- The Washington Times - Sunday, May 23, 2004

President suffers cuts, bruises from bike fall

CRAWFORD, Texas — President Bush suffered cuts and bruises early yesterday afternoon when he fell while mountain biking on his ranch, White House spokesman Trent Duffy said.

On the 16th mile of a 17-mile ride when he fell, Mr. Bush was riding with a military aide, members of the Secret Service and his personal physician, Dr. Richard Tubbs, Mr. Duffy said.

“He had minor abrasions and scratches on his chin, upper lip, nose, right hand and both knees,” Mr. Duffy said. “Dr. Tubbs, who was with him, cleaned his scratches, said he was fine. The Secret Service offered to drive him back to the house. He declined and finished his ride.”

Mr. Bush was wearing his bike helmet and a mouth guard when the mishap occurred. Duffy said he didn’t know exactly how the accident happened.

Blimp hits buildings during takeoff

NORTH LAS VEGAS, Nev. — A blimp crashed during takeoff yesterday when gusty winds carried it over a fence and into two office buildings, but no one was injured, authorities said.

A ground crew was assisting with the blimp’s departure from the North Las Vegas Airport when the incident occurred, police spokesman Tim Bedwell said. The pilot and passenger aboard were not hurt.

The crew tried to use lines to return the blimp to the airport side of the fence when winds again lifted it over and into another office building, Mr. Bedwell said. The blimp eventually landed on the second office building.

The National Transportation Safety Board and the Federal Aviation Administration will investigate.

1,500 acres, house burnt in wildfire

CORONA, N.M. — Fire crews who were pulled off a wildfire that burnt more than 1,500 acres and a ranch house resumed work early yesterday, hoping to beat a rush of 45-mph wind.

The state’s first large fire of the wildfire season was reported Friday morning in the Cibola National Forest near Corona. By early afternoon, the wind had pushed the flames from tree to tree.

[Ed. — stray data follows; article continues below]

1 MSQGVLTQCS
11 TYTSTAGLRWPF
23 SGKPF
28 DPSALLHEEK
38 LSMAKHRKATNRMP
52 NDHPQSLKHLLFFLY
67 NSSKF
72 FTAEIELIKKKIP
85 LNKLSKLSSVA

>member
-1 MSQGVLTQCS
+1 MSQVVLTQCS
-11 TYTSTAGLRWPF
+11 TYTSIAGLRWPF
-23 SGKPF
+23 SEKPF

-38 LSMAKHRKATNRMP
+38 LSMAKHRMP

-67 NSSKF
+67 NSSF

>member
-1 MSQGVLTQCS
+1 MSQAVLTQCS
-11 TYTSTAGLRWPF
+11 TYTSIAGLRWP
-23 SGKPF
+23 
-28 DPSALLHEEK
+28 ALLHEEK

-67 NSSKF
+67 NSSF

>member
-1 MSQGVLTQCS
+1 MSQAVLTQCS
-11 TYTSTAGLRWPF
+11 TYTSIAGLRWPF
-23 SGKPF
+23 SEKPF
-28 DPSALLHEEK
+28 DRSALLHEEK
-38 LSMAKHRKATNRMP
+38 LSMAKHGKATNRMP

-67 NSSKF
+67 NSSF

Fire crews were pulled off the fire late Friday because windy conditions and darkness created dangerous firefighting conditions.

FDA warns of basil, salad link to illness

Federal regulators are trying to determine the source of outbreaks of cyclosporiasis, an infection in the small intestine.

The Food and Drug Administration alerted consumers late Friday to the possibility that raw basil and spring mix salad are linked to food-poisoning outbreaks that reportedly sickened more than 90 people in Illinois and Texas.

The agency, which has been working on the outbreaks with the federal Centers of Disease Control and Prevention, urged consumers who experience those symptoms after eating basil or spring mix salad products to tell their doctors and notify local health officials.

Mayor hits proposed camera ban in subways

NEW YORK — A proposed ban on cameras in subways to prevent terrorism was overzealous and would affect mostly tourists, Mayor Michael R. Bloomberg said.

“If somebody’s there with a high-powered camera at the front of the train trying to photograph switches and signal boxes, maybe there is something going on,” Mr. Bloomberg said Friday on his weekly radio show. “But if there are some tourists and they want to take pictures of each other on the subway train — come on, get real.”

Polish man sentenced for smuggling caviar

MIAMI — The president of a caviar company in Poland has been sentenced to 2 years in a federal prison for conspiring to smuggle the delicacy.

Mariusz Chomicz, 29, pleaded guilty to involvement in a conspiracy that paid couriers to smuggle caviar into Miami after new international restrictions were announced in 1998 to protect sturgeon.

“Caspian Sea sturgeon are a species of prehistoric origin which are likely to be wiped out by the greed of smugglers and those willing to buy from them,” said federal prosecutor Tom Sansonetti.

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